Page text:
USA v. Richard Lee
NONPRECEDENTIAL DISPOSITION To be cited only in accordance with Fed. R. App. P. 32.1
United States Court of Appeals
For the Seventh Circuit Chicago, Illinois 60604 Argued September 16, 2009 Decided November 18, 2009 Before RICHARD D. CUDAHY, Circuit Judge DIANE P. WOOD, Circuit Judge DIANE S. SYKES, Circuit Judge No. 082799 UNITED STATES OF AMERICA, PlaintiffAppellee, v. No. 07 CR 500441 RICHARD A. LEE, DefendantAppellant. Frederick J. Kapala, Judge. O R D E R On June 15, 2007, officers from the Rockford, Illinois Police Department executed a search warrant at a house where Richard A. Lee had hidden a digital scale and a bag containing powder and crack cocaine. The police returned to the house five days later and arrested Lee for a parole violation. The officers searched Lee incident to the arrest and found a handgun in his possession. Lee confessed to owning the narcotics the officers seized during the June 15 search. Lee pleaded guilty to possession with intent to distribute crack cocaine in violation of 18 U.S.C. § 841(a)(1) and being a felon in possession of a firearm in violation of 18 U.S.C. § 922(g)(1). As part of his plea bargain, Lee agreed that he qualified as a career offender Appeal from the United States District Court for the Northern District of Illinois, Western Division.
under U.S.S.G. § 4B1.1 based on a 1998 felony conviction for possession with intent to distribute cocaine and a 2002 Illinois conviction for seconddegree murder. At sentencing the district court adopted the presentenceinvestigationreport ("PSR") finding that Lee was a career offender under § 4B1.1; Lee did not object. He did argue, however, that § 4B1.1 failed to account for the Sentencing Commission's intent to reduce the penalties for crack cocaine offenses. The district court rejected this argument but did note that the career offender guidelines are "strict," "harsh," and "tough." The district court correctly calculated the relevant guidelines range and imposed a withinguidelines sentence of 198 months' imprisonment. Lee challenges his sentence on two grounds. First, he argues that we must remand his case for resentencing in light of Kimbrough v. United States, 128 S. Ct. 558 (2007), because the district court failed to give reasons for rejecting his argument based on the crack/powder cocaine disparity. Second, Lee contends that the district court erred when it sentenced him as a career offender because his Illinois conviction for seconddegree murder is not a crime of violence.1 Our precedent forecloses Lee's first argument. In Kimbrough the Supreme Court held that district courts have discretion to disregard the 100to1 crack/powder ratio when fashioning sentences under U.S.S.G. § 2D1.1. 128 S. Ct. at 575. But Lee was sentenced as a career offender under § 4B1.1, and we have held that § 4B1.1 does not implicate Kimbrough because the crack/powder disparity in the careeroffender guideline "arises from a statute, not the advisory guidelines." United States v. Harris, 536 F.3d 798, 813 (7th Cir. 2008). We recently reaffirmed Harris in United States v. Welton, 583 F.3d 494, 499 (7th Cir. 2009) (defendants sentenced as career offenders under § 4B1.1 "have no sentencing challenge based on the severity of the crack/powder disparity"). Therefore, to the extent Lee argues that Kimbrough necessitates a remand for resentencing, his argument fails. In his pro se brief, Lee argues that the careeroffender guideline does not apply to him on the ground that his Illinois conviction for seconddegree murder does not qualify as a crime of violence because it is not "purposeful" as required by Begay v. United States, 128 S. Ct. 1581 (2008). Lee failed to raise this argument below, so our review is for plain error. See United States v. Olano, 507 U.S. 725, 73235 (1993); United States v. Myers, 569 F.3d 794, 800 (7th Cir. 2009). As a threshold matter, we interpret the careeroffender guideline in the same way we interpret the Armed Career Criminal Act ("ACCA"), United States v.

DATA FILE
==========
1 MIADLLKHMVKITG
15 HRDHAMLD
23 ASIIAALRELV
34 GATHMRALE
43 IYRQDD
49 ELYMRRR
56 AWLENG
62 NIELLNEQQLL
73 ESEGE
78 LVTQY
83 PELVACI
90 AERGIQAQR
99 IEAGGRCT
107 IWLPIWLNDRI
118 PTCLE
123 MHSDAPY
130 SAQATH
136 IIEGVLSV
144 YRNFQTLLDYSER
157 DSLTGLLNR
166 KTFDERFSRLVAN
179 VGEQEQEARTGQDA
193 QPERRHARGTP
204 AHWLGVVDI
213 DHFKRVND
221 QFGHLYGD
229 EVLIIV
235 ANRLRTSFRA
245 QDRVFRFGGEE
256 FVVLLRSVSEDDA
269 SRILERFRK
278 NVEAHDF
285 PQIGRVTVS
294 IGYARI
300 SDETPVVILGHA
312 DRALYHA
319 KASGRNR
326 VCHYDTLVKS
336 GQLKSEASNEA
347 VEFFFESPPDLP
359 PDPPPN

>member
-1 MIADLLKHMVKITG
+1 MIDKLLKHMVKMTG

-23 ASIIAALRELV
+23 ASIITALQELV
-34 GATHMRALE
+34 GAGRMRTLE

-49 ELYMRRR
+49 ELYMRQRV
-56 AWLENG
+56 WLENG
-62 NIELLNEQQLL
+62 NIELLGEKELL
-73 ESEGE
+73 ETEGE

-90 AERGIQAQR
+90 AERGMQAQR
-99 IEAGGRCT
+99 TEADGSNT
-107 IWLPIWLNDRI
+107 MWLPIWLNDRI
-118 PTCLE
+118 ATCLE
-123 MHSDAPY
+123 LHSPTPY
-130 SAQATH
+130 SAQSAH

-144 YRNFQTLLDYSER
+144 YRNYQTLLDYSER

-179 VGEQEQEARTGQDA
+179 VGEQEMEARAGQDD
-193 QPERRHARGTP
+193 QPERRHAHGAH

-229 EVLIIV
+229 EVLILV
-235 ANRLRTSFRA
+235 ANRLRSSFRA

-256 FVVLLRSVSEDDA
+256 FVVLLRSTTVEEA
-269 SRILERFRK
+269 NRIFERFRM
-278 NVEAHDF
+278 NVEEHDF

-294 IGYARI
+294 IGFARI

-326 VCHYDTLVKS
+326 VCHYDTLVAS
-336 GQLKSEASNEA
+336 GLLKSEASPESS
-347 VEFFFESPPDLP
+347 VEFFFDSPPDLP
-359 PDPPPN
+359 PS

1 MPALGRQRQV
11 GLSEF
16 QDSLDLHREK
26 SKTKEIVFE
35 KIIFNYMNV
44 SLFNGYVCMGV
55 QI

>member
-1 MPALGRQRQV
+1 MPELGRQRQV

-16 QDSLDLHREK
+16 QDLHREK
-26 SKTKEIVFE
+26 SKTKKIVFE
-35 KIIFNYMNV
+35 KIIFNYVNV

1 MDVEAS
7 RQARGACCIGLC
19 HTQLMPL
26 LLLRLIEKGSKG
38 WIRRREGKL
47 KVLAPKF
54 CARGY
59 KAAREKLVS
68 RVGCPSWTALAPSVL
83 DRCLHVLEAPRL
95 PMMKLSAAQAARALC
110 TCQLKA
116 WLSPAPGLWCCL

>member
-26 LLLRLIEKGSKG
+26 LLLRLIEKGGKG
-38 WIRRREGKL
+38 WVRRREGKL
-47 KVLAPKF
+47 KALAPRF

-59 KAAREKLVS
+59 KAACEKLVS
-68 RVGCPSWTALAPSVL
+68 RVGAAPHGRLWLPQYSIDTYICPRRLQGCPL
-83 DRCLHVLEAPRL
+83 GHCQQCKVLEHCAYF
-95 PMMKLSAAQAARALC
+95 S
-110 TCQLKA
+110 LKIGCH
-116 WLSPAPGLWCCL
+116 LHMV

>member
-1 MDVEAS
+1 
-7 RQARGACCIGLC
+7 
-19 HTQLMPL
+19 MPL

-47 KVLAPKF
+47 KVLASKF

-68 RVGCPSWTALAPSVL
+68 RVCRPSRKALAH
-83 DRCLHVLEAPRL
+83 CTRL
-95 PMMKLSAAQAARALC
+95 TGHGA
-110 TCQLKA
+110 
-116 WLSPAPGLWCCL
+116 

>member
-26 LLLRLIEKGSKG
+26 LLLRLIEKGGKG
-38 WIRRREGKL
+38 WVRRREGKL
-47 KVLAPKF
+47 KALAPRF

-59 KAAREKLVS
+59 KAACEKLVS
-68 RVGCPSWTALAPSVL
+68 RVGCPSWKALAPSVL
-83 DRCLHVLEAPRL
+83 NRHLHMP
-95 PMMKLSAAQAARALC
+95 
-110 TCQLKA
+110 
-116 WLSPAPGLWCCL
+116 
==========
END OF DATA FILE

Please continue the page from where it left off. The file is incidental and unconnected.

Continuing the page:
Lee made the careeroffender argument in a supplemental pro se brief. In that brief he also raised a claim of ineffective assistance of counsel. Although we address the careeroffender argument here, we express no judgment on the ineffectiveassistance claim. Such claims are best brought on collateral review in a petition for habeas corpus under 28 U.S.C. § 2255. See United States v. Allison, 59 F.3d 625, 629 (7th Cir. 1995).
Woods, 576 F.3d 400, 40304 (7th Cir. 2009), and it is not error for a sentencing court to rely on an unchallenged PSR when determining whether qualifying convictions exist for purposes of the ACCA, United States v. Thornton, 463 F.3d 693, 70001 (7th Cir. 2006). Lee did not object to his PSR, which classified him as a career offender, and the district judge relied on the PSR when he sentenced Lee as a career offender. Furthermore, Lee was convicted of seconddegree murder, not "seconddegree manslaughter" as he argues. Indeed, there is no crime in Illinois called "seconddegree manslaughter." See 720 ILL. COMP. STAT. 5/91 to 93 (listing Illinois' homicide crimes). Seconddegree murder obviously qualifies as a crime of violence under either definition of the term; it has as an element the "use of physical force against the person of another," § 4B1.2(a)(1), and is purposeful conduct that "presents a serious potential risk of physical injury to another," § 4B1.2(a)(2). See 720 ILL. COMP. STAT. 5/92. Accordingly, the district court did not err in sentencing Lee as a career offender. AFFIRMED
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